U.S. Education Secretary Arne Duncan
Photo credit: Ralph Alswang (CC-By-ND 2.0)
arne-duncan.jpg
U.S. Education Secretary Arne Duncan
Photo credit: Ralph Alswang (CC-By-ND 2.0)

Sharon Robinson, President/CEO of the American Association of Colleges for Teacher Education expressed disappointment in President Obama’s use of unilateral executive authority to implement federal priorities for teacher preparation. The process of developing new teacher-preparation programs began in 2011 when Race to the Top dollars were granted to the Center for American Progress to develop a proposal for teacher-education reform. Several states piloted aspects of the proposal in 2012.

Critics believe that the federally aligned Common Core Standards represent federal overreach and attempts of the federal government to control the PK-12 educational system. Now it appears that the federal government also wants to control college preparation programs and criteria for teacher licensure.

The AACTE website reveals that Ms. Robinson would prefer that the U. S. Department of Education work with Congress when reshaping issues reauthorized by the Higher Education Act. Problems identified by AACTE include: requiring every state to rate its preparation programs, to use metrics that are problematic, and to heavily employ PK-12 value-added data based on the progress of a teacher’s students. The data will be used to evaluate the teacher and to rate college-preparation programs. Eligibility for federal financial aid will be tied to the rating of the preparation program. Also, states are not provided resources to implement these new initiatives.

Robinson expresses frustration with the lack of respect the federal government has given the TEACH grant program. Teacher Education Assistance for College and Higher Education Grant Program is also a federal program created in 2007 to provide up to $4,000 per year in grants to students who would teach full-time in a high-need subject area for at least four years. To qualify, the student must have at least a 3.25 on a 4.0 scale grade-point average.  States used these federal guidelines and funds to improve teacher-preparation programs.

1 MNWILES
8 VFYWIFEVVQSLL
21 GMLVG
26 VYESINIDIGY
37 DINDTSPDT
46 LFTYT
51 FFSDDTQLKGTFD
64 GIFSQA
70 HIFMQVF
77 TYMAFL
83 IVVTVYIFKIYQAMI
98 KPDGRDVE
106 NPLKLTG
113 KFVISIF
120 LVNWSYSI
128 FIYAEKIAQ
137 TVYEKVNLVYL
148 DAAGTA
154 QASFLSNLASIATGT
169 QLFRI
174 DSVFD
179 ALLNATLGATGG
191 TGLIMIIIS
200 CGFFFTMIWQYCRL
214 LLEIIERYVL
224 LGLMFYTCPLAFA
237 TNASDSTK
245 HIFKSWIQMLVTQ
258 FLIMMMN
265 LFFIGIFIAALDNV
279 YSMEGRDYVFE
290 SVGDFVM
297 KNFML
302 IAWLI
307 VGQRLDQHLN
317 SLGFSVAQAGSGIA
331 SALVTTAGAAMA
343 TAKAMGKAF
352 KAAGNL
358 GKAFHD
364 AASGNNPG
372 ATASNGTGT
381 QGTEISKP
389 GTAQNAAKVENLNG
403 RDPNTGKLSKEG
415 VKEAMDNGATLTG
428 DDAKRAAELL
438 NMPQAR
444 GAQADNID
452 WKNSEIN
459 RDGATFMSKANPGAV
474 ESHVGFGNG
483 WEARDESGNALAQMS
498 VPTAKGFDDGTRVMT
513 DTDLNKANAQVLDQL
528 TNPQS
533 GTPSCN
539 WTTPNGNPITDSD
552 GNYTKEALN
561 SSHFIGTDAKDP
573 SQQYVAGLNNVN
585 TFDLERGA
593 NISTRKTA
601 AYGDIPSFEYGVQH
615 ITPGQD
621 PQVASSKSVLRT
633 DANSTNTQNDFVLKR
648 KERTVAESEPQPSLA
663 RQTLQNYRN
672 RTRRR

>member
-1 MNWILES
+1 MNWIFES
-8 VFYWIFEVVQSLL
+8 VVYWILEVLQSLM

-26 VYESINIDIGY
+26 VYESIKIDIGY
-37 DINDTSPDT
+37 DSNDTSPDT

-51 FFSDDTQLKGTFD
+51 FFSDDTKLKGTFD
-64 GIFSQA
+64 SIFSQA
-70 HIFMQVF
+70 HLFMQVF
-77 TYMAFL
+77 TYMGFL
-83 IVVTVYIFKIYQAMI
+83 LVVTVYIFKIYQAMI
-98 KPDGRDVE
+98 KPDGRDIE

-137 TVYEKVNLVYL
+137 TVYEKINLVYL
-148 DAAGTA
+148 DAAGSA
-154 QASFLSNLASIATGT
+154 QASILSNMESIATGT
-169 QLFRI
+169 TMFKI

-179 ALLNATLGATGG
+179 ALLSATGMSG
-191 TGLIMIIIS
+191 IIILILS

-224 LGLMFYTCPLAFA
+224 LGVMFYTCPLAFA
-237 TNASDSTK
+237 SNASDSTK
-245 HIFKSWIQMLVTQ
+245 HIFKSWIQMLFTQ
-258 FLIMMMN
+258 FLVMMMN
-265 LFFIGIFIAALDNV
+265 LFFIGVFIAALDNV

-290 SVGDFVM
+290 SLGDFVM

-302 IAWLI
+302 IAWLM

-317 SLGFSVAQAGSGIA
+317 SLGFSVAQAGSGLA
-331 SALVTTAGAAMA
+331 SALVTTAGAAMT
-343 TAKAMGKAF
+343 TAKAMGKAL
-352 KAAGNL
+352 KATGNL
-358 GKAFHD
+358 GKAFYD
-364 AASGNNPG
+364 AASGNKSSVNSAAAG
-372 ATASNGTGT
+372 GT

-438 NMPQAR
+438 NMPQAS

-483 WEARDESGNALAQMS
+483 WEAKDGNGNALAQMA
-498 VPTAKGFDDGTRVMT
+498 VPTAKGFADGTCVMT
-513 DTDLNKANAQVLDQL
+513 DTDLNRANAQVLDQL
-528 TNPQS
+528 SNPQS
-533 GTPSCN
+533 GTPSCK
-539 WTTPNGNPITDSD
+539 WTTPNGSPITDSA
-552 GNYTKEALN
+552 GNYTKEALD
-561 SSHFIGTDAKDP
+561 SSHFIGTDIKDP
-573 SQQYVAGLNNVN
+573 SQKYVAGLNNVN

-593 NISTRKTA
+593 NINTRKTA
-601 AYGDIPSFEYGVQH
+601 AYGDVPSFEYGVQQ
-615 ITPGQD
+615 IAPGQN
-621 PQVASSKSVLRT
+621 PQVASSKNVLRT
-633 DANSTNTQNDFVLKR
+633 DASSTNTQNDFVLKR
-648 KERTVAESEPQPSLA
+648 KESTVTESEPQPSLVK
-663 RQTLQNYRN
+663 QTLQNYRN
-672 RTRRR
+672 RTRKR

Reforms were implemented quickly by the states under the TEACH grant program. Colleges developed high-quality teacher-preparation programs. States addressed the need to attract highly skilled teachers. The TEACH grants were intended to recruit high performers and, according to AACTE, they have done just that. These TEACH grant requirements are duplicated in Obama’s plan for teacher education reform.

AACTE has been collecting data which shows that “tens of thousands of teacher candidates are using these grants to support their preparation, and graduates are already teaching in high-need schools and high-need subject areas.” Therefore, the states are perfectly capable of developing programs that motivate and attract future teachers to fill the job openings in their state.

In fact, federal dollars are once again being wasted to develop layers of repetitive federal programs designed to accomplish something the states began addressing several years ago.  AACTE website expresses doubt that the new federal programs will be any better than those put forward in 2012.

State legislators need to reassert state autonomy over education and to remind the federal government that its appropriate role in education is to keep out!

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